Photo of Boat on Upper Deschutes River

Meander Belt on the Upper Deschutes River

What do river meanders and the results of a train wreck have in common? Both reflect the dissipation of excess energy. When a moving train impacts a large object on the tracks and derails,
Aerial View of Train Wreck
the extra kinetic energy of the railcars causes them to scatter in a serpentine pattern behind the engine (see photo). When a river has more energy than it can dissipate through turbulence and sediment transport, it will carve meanders in its floodplain to reduce its gradient and stream power. A classic example of this river dynamic is found in a 6-mile meander belt on the Upper Deschutes River, between LaPine State Park and the Big River Campground.

What Causes a River to Meander?
The most common factor is flat, low-gradient terrain. When a flowing river reaches relatively flat terrain, it slows up because the ground slope cannot sustain the velocity that the stream had in steeper topography. The excess kinetic energy of this flowing water then causes the stream to begin cutting into its banks and moving laterally across the floodplain.

This same dynamic occurs when, as in a train wreck, a river encounters an immovable barrier or rock sill across its floodplain. Because it cannot erode this rock sill quickly, the river slows and begins to dissipate its excess energy by meandering. A large basalt rock sill across the Upper Deschutes River at River Mile 201.6, at the foot of the meander belt, appears to be the primary cause of this river’s meandering behavior for 5-6 river miles upstream.

Oblique Aerial View of Meander Belt

As any river begins to bend, the water on the outside edge of the curve flows faster and has more energy than the slower-moving water on the inside of the bend. Thus the stream erodes its outer banks and deposits silt on its inner banks as it moves laterally across its floodplain (see photo of Upper Deschutes above). When a meander gets cut off from the main stream, an oxbow lake forms. Over time, by this constant, gradual process of erosion and deposition, river meanders also slowly migrate downstream.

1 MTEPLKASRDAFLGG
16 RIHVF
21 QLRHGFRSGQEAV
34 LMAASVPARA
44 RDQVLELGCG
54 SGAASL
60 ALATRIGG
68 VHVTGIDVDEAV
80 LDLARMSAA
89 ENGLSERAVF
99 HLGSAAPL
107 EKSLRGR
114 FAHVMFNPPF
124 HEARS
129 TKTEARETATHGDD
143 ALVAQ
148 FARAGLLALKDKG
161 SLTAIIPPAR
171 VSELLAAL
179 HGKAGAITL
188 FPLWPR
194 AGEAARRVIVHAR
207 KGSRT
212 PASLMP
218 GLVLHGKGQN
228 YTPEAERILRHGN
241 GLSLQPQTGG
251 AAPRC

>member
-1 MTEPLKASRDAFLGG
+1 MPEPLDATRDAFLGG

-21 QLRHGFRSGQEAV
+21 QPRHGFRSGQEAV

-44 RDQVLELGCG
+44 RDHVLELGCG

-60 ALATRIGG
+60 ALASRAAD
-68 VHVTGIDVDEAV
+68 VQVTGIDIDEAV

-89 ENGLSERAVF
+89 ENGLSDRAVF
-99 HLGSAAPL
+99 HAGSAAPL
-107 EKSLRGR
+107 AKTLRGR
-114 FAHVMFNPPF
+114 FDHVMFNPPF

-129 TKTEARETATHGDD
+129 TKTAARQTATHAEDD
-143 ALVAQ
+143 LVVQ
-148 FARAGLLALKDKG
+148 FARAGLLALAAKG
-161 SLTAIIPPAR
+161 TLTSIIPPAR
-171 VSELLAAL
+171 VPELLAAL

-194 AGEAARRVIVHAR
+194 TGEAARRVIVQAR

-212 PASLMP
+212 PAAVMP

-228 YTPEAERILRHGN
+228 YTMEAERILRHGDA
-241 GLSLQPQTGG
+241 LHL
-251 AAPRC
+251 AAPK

How Fast Do Meanders Migrate?
Though gravity exerts a constant, uniform tug drawing flowing water downhill, there are so many other factors involved in erosion rates that it is hard to generalize. Some streams have steeper gradients and more energy, some floodplain soils erode more easily than others, and all streams erode more quickly during floods and other peak runoff events.

Comparison Aerial Photos of River Meander History

However, in the case of the Upper Deschutes meander belt, we have historical aerial photography (courtesy of Google Earth) that allows us to make a rough estimate of how fast these meanders are moving. In LaPine State Park at River Mile 205.2, the center of an old collapsed log cabin was 35’ from the river bank in a 1994 aerial photo (at left above). Today in 2017, the river bank has reached the center of the cabin and only half of this structure is still on dry land. Thus this meander has moved 1.5 feet per year (35 feet/23 years).

Visiting the Upper Deschutes Meander Belt
The best way to enjoy this segment of the Upper Deschutes is to float downstream from LaPine State Park (see map download below). There’s a good put-in point and parking area just north of the bridge over the river within the Park. From there, it’s about 9.4 river miles downstream to a take-out at the boat ramp next to the USFS Big River Campground. Depending on one’s choice of watercraft — a kayak, canoe, or just an inner tube —
River Scene on Upper Deschutes
and how fast one wants to paddle, this summer float trip can take anywhere from 2 to 5 hours.

This river segment is all Class I, flat water with no rapids, but one needs to keep an eye out for the occasional submerged snag — plus wear a PFD (personal float device or life jacket). The branching watercourses within the meander belt form a 250-acre zone of prime wildlife habitat, supporting otters, mink, beavers, raccoons, as well coyotes, mule deer and elk. Common bird sightings include Canada geese, mergansers and various ducks, plus great blue herons, osprey and bald eagles. Be sure to pack your binoculars!

A second way to visit the meander belt is to hike into it on the Fall River Trail within LaPine State Park. This 2.4-mile roundtrip hike starts at the trailhead on the south side of Fall River on Forest Road 4360, off South Century Drive (see map download). The trail is well-marked and generally follows the south bank of Fall River, either next to the stream or in the forest parallel to it.

Old Cabin Being Undercut by Deschutes River

At 0.8 miles, the trail leaves the river, heads south, and soon comes to a power line road. Walk the power line south for 80 yards to a signed trail branching left (east). Follow this trail (soon a double-track road) southeast for another 0.3 miles to where one first glimpses the Big Deschutes River on the east. Look for a short side trail branching left down to the river, at a “No Camping Permitted” sign. Once at the bank of the Big Deschutes, one can explore the meander belt up and downstream, all on State Park lands. About 250 yards downstream, look for the old log cabin currently being undercut by the migrating river meanders (photo above).

Download (PDF, 667 KB): Photos of Big Deschutes Meander Belt
Download (PDF, 632 KB): Travel Map for Big Deschutes Meander Belt

DISCLAIMER: Every effort has been made to ensure the accuracy of this information, but the authors do not guarantee that it is either current or correct. The reader assumes full responsibility for any use of this information, and is encouraged to exercise all due caution while recreating.

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